Brexit is going well, apparently. And the prime minister seemed in chipper mood at PMQs. She was even enjoying herself. To neutrals this is a distressing sight. To fans of the Tory leader it must seem downright dangerous. History has taught us that when May feels she’s on top the world, the world promptly lands on top of May.
Corbyn raised council tax. His theme was Tory misrule, higher bills and vanishing services. Privatisation fetishists at Northamptonshire, he said, had caused the council to implode entirely. May felt herself on solid ground as she fought back by cataloguing Corbyn’s troubles at council level which have led to two recent Labour defections to the Tories. She seemed to relish the thunderous dissent raised by the opposition benches. She leaned over the despatch box, taking her time about things, tilting her head this way, and then that way, smirking a little, dipping her chin winsomely, throwing out shy-Diana glances, and then pausing to smirk a little more. She seemed perfectly serene, if a little stagey. She attacked the shadow communities secretary for threatening a new land-value tax, (‘a tax on gardens,’ she called it), and the Labour benches howled and flapped at her derisively.
She reeled back. ‘Oh no whoa whoa whoa,’ she crowed, while swatting her hand in the air. This looked distinctly peculiar. (Her intention was to satirise the gesticulations of Labour MPs). Re-edited for a hostile TV advert, her performance could appear completely deranged. Someone with so little fluency in public should never let herself improvise. As it is, May looks like an Agatha Christie chambermaid trying to pass herself off as a duchess. By adding spur-of-the moment noises and gestures she may give the impression she’s park-bench potty.
Corbyn had the opposite difficulty. His PR wizards have coined a five-syllable motto – ‘pay more to get less’ – to attack badly-run Tory councils. But soundbites are problematic for a politician whose attraction is ‘authenticity’. The Corbyn brand is built on inadequacies which the forgiving voter takes as marks of honesty. His halting style, his extinct charisma, his rabbity overbite, his unmown jowls, his complacent beer-gut and his general air of innocuous bemusement. Each of these failings counts as a plus because we’re asked to believe that when Corbyn speaks, he speaks from the heart. But what happens when he speaks from the script? We found out today. He’d been begged by his advisers to parrot his new mantra at PMQs as often as possible. He managed it three times. And he clearly hated it. He simply couldn’t summon the artifice for the performance. Commendably decent of him, but by the second repetition he was burping it out in a gruff murmur.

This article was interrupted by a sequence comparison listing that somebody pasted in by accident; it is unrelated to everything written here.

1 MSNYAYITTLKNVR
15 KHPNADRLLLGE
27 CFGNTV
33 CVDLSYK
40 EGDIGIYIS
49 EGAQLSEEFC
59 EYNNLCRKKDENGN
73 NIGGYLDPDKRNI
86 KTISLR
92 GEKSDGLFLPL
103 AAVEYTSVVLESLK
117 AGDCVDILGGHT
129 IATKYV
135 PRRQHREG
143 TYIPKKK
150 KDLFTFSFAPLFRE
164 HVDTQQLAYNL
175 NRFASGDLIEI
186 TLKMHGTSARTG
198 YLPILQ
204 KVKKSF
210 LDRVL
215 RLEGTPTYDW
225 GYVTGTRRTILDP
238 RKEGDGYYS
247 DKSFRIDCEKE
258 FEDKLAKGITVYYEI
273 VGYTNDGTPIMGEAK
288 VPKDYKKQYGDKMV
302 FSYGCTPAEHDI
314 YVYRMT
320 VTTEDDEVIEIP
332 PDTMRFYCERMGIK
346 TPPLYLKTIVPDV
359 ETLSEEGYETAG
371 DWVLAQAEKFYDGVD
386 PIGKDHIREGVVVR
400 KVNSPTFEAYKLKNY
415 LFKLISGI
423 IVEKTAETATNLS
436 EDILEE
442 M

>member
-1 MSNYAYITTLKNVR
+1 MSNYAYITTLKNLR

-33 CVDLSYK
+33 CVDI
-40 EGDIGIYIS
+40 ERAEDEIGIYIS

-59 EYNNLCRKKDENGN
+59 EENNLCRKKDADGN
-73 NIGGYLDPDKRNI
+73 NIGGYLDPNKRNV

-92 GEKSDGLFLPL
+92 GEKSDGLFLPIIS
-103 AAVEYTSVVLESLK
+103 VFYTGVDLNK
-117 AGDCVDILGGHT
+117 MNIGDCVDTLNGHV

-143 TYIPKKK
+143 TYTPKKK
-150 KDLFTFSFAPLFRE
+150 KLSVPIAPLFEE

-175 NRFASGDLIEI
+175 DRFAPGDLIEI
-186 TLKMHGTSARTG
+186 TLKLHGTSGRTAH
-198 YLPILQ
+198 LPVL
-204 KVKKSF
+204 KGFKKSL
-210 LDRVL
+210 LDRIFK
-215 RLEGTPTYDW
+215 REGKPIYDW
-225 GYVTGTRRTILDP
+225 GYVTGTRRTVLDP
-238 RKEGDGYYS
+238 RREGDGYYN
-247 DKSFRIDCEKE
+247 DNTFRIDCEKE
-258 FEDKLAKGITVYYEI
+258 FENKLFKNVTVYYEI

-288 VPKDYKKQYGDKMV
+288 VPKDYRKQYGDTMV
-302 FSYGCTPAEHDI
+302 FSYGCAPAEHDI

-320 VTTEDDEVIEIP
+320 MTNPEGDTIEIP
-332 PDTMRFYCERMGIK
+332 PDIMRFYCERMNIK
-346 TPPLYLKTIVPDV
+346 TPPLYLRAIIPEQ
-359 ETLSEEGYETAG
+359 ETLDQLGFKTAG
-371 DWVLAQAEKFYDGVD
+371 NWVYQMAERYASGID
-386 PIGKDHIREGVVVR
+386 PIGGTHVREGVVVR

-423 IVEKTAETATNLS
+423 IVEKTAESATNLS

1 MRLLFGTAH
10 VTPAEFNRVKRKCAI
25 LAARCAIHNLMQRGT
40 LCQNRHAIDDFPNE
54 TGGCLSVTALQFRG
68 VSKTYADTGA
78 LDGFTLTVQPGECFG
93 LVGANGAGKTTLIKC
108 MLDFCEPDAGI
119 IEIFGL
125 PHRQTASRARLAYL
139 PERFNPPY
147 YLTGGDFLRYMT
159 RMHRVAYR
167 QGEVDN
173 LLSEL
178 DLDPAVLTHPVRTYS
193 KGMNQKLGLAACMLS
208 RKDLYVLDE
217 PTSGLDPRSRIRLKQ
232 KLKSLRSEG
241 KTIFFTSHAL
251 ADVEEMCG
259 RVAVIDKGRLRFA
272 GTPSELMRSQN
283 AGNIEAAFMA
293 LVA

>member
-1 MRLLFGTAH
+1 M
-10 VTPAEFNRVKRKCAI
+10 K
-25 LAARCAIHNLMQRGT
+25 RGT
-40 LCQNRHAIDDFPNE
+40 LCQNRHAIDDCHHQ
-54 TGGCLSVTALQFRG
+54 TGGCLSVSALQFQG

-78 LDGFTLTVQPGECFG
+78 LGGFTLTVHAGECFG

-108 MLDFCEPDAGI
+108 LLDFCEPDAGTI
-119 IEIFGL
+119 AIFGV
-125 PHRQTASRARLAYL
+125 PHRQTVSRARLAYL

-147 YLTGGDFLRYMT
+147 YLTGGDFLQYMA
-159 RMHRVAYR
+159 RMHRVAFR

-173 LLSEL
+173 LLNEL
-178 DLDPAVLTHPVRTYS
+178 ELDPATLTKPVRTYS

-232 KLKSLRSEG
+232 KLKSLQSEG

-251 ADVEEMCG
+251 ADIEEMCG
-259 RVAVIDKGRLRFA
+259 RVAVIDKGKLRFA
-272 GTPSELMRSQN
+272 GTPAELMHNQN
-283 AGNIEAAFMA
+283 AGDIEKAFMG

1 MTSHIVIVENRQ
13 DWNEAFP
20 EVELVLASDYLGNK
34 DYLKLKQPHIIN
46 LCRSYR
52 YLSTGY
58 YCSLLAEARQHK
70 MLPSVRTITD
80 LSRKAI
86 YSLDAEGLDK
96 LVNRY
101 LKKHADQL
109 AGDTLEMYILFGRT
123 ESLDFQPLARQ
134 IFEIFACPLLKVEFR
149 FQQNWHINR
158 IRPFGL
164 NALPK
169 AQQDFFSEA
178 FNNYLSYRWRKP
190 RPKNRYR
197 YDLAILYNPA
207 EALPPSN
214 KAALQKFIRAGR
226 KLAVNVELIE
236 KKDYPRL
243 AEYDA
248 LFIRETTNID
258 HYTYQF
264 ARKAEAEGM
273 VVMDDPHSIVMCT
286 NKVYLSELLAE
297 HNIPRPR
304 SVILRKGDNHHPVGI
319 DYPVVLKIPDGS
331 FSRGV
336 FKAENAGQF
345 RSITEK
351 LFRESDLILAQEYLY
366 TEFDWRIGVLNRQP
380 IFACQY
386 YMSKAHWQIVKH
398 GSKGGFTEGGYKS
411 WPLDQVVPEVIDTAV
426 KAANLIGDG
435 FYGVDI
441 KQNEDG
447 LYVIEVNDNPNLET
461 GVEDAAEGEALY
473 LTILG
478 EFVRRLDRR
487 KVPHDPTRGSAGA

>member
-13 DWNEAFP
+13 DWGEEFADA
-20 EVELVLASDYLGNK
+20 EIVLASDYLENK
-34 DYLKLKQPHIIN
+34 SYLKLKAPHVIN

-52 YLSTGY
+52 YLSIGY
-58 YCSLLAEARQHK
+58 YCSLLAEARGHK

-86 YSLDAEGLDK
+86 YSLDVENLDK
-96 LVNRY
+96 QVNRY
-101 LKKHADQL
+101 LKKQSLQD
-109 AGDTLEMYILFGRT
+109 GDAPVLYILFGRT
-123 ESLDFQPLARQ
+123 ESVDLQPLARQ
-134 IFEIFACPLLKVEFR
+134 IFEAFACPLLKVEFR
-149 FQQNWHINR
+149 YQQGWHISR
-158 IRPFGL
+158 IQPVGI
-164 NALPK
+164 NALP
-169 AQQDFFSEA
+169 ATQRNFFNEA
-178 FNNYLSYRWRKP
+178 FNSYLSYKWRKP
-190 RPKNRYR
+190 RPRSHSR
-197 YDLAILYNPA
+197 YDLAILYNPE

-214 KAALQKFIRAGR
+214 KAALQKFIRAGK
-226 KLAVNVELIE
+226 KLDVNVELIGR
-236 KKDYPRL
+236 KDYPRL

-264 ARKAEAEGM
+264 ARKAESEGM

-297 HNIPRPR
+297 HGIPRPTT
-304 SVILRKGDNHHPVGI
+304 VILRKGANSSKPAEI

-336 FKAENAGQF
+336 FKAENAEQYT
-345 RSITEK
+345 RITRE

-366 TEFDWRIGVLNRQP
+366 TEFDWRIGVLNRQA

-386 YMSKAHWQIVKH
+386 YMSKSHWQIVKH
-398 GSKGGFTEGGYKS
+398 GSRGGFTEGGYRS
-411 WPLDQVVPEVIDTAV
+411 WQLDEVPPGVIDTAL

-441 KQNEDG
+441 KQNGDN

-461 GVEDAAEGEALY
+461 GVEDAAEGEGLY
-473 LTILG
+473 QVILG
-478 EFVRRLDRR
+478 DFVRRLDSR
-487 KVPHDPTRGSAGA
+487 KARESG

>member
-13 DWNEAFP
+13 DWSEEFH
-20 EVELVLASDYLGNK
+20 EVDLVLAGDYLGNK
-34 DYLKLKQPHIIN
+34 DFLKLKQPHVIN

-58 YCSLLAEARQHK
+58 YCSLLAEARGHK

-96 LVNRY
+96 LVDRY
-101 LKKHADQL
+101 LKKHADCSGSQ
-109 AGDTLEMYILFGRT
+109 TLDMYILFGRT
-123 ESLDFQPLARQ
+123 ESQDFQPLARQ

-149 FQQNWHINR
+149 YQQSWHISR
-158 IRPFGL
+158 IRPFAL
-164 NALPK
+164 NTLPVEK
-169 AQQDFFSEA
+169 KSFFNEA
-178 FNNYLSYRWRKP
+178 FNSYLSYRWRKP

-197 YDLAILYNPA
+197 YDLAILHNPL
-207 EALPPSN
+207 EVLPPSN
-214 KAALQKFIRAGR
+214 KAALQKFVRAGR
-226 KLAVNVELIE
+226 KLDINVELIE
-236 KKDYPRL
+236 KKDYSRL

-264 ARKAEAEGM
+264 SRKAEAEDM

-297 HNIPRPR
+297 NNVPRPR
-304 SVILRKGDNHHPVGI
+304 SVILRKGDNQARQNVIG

The Speaker has bounced back. Last week he seemed a little cowed by the bullying allegations. Today he was fizzing with self-approval. And he relapsed into his habitual vein of humourless cod-Victorian bonhomie.
‘Mr Snell you’re behaving in a most undignified manner,’ honked the bellows. ‘Compose yourself man.’
Not bad advice, man. Perhaps one day he’ll take it.